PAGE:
Now if ever I wanted a raffle basket it was this year. Tall Pines was the guild I began my fiber journey in, and I have several friends there. We gathered at this conference and roomed together, ate together, gad-abouted together. It was great seeing them again. They put together a basket to dream about. It had a log cabin theme and was full of foods as well as log cabin woven textiles of different types. I wanted that basket. Alas, when the name was called it went to Jane. It stayed in the group but not to me. It was a bit disheartening. Alas afterwards as we were getting to see it all together, Jane shared the wealth as there were things in it she couldn’t eat or was gracious enough to share. So she gave me the three small cones of cotton as well as some whole wheat flour that missed the picture. The small log cabin bag was one she had woven for the basket so she gave it to me as well. I loved the way the pattern looked in it. I love log cabin and all of its various variations. Could you just weave it the rest of your life and never repeat a pattern?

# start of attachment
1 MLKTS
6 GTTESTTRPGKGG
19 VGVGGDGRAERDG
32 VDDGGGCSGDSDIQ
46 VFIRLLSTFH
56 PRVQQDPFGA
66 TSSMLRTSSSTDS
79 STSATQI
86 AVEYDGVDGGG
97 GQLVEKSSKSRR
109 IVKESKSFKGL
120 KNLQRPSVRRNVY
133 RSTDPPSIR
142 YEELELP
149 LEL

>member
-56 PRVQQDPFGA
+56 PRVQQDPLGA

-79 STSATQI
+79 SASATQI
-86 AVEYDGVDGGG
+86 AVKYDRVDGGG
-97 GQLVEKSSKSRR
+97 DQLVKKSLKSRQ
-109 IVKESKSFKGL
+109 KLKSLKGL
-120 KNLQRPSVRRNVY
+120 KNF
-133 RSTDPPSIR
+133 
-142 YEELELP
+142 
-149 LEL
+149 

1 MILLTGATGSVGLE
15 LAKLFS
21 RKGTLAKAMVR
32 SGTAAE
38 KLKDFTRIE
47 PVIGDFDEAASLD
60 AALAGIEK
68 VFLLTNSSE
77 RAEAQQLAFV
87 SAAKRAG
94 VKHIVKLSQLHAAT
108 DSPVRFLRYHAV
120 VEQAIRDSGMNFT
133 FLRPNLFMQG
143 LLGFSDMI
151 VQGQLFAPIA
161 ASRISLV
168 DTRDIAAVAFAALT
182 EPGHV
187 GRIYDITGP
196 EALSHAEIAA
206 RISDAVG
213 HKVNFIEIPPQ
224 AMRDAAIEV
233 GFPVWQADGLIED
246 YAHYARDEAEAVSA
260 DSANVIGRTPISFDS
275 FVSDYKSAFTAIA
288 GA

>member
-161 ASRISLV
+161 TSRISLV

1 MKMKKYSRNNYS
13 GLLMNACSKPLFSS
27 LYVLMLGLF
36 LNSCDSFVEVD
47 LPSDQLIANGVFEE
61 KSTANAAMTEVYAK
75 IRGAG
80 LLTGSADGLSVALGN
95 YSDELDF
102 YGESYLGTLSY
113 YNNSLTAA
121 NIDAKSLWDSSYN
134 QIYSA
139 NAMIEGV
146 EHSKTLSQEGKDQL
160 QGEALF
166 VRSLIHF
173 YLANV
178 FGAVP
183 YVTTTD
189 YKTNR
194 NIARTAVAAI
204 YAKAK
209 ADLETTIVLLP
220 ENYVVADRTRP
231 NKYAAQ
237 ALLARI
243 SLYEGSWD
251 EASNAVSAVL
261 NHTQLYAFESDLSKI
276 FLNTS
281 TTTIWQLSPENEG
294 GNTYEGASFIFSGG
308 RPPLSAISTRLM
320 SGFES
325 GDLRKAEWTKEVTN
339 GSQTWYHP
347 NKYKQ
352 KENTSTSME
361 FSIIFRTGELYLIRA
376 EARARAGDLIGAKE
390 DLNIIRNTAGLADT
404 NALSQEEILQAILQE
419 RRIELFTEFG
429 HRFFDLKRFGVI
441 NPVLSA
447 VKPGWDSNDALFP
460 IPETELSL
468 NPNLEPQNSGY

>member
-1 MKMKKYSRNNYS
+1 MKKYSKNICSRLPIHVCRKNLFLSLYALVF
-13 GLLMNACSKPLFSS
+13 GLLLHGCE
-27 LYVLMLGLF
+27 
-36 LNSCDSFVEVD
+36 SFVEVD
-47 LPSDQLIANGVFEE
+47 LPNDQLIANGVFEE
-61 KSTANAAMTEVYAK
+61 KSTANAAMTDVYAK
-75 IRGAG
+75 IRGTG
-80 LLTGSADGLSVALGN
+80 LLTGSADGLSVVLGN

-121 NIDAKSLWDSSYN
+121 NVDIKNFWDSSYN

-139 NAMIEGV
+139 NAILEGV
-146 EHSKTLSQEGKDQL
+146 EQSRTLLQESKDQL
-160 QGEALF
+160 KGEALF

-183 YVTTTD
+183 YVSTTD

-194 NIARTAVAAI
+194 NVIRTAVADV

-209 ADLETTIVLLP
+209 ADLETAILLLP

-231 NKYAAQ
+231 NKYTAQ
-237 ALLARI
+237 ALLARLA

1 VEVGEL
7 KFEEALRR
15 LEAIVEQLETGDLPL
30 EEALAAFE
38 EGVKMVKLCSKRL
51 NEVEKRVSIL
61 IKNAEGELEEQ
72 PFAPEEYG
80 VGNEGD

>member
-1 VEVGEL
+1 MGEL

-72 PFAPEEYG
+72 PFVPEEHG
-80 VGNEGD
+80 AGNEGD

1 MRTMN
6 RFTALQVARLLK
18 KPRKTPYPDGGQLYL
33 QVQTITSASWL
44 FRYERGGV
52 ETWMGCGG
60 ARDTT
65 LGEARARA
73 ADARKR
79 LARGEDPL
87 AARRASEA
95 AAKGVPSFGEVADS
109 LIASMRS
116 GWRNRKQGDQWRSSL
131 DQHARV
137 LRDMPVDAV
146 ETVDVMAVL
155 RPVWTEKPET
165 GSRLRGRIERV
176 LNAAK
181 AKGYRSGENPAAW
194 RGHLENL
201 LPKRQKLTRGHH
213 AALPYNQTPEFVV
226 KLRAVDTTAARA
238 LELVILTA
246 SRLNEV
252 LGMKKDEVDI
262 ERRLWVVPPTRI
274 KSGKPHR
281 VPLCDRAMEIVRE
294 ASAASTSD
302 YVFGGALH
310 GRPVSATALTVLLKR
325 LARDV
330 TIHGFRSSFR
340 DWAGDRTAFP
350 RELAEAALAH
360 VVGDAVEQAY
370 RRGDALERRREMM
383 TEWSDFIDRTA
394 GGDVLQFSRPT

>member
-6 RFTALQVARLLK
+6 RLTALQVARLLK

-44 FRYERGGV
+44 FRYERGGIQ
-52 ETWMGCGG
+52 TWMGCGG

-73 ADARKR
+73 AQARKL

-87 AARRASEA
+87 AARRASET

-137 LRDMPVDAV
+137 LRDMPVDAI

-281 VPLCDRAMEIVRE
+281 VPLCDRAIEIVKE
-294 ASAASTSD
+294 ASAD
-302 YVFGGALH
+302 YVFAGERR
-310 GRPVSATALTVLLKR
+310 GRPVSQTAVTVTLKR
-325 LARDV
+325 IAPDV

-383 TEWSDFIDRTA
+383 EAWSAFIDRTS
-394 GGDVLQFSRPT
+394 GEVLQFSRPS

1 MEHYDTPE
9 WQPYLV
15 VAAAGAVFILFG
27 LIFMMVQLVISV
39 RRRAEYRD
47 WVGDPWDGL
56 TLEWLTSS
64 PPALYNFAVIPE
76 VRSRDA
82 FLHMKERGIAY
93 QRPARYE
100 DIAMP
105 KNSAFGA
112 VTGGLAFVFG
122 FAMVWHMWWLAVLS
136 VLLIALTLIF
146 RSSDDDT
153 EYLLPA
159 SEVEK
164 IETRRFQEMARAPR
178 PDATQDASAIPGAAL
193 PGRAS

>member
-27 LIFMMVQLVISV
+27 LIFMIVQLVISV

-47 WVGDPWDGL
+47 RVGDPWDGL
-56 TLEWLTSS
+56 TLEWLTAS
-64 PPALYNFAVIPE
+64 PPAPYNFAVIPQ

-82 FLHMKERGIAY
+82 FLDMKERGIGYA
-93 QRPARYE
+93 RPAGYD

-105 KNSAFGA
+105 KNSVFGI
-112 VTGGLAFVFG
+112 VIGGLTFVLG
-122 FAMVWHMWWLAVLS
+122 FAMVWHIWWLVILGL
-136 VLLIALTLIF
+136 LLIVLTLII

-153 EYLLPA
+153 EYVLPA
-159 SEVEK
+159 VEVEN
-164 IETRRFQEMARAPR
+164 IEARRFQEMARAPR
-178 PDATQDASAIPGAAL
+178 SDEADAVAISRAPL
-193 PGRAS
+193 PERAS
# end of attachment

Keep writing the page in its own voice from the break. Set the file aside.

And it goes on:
Now I went this whole conference without taking pictures. Never thought to take a single one until after the fashion show, and I wanted a picture of us all together. So asked Marian if she would snap it and here we are after a wonderful day and evening. Thanks, Marian, for a great picture.

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So here is the Friday to Sunday Tall Pines contingent who hung out together at the conference.

Categories: Fiber, Fiber Arts, Weaving | Tags: | 4 Comments

Bent Oak Flock

I have not reported to myself in awhile. Not that anything has not been happening around here. But the biggest news, I want to record here and remember. I am collecting Gulf Coast Native sheep. We are up to eleven now.

I wrote about James and John joining us here on the farm.They weren’t named yet and that took some time to find the right names, but a friend suggested the Apostles as a naming scheme and as the bottle babies were twins, I decided that James and John would work great. The day they arrived how tiny and helpless they were.

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James & John on the ride home. So tiny.